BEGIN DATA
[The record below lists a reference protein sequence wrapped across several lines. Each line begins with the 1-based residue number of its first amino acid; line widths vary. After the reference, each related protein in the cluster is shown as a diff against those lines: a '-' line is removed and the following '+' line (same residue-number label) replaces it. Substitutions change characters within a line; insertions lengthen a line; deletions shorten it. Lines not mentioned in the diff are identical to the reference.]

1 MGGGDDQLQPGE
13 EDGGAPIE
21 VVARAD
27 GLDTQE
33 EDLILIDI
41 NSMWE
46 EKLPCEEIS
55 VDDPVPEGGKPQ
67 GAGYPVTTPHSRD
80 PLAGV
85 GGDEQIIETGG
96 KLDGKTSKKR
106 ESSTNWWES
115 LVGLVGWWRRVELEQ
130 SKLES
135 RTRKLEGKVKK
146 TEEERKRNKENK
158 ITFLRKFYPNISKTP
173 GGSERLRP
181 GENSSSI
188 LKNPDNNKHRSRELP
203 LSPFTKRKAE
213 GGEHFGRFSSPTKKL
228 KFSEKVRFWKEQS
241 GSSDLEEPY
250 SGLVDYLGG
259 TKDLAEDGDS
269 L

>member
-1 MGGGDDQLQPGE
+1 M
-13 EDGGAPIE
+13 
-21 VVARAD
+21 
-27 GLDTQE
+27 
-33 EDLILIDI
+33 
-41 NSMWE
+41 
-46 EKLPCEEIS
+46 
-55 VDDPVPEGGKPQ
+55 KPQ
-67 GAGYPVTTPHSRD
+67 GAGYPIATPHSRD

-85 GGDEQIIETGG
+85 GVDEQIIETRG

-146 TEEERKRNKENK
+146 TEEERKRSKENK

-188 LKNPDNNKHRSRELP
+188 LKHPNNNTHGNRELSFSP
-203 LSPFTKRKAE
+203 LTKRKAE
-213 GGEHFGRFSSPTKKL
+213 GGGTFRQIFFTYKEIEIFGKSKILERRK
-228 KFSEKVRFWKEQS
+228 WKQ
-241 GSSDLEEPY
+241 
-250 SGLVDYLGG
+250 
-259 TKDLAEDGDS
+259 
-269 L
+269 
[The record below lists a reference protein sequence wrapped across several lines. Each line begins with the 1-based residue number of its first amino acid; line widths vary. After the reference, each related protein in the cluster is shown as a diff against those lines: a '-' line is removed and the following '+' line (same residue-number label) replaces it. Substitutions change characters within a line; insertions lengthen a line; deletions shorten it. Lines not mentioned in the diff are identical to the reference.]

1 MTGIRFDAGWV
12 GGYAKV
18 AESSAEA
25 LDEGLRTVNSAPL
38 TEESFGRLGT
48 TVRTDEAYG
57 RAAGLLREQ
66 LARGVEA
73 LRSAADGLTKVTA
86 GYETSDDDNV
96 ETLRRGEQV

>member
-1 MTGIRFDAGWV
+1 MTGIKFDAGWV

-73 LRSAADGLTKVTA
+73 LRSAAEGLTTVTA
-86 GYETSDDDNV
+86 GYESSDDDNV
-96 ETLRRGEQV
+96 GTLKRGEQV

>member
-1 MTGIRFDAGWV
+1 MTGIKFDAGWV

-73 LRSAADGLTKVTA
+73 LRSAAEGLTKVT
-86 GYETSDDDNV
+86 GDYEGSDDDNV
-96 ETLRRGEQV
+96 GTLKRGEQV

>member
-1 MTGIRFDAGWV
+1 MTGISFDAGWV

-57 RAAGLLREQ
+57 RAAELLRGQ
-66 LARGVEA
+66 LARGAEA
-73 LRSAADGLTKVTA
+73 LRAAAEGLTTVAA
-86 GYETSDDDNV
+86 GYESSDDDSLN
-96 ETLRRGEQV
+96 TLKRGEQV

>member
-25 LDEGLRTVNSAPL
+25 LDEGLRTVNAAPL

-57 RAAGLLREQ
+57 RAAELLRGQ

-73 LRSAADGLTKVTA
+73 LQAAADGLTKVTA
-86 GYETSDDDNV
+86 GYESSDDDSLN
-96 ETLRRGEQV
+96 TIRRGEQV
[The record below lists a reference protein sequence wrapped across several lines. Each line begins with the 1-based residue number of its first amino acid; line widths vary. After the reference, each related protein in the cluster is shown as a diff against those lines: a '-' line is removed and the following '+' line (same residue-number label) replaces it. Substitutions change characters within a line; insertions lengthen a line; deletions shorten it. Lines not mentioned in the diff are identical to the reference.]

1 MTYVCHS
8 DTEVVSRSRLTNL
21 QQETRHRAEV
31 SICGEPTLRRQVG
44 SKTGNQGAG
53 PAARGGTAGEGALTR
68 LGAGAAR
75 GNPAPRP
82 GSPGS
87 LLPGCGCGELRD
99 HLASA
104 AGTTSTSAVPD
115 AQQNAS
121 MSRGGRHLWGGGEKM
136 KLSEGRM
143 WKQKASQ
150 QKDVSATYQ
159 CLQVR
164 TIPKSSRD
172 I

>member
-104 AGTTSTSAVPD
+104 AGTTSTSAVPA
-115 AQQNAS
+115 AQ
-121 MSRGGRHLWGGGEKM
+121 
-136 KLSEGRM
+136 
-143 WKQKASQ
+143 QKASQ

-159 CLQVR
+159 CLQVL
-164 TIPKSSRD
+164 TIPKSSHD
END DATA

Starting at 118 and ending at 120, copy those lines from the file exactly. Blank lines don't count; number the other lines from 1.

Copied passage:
+73 LQAAADGLTKVTA
-86 GYETSDDDNV
+86 GYESSDDDSLN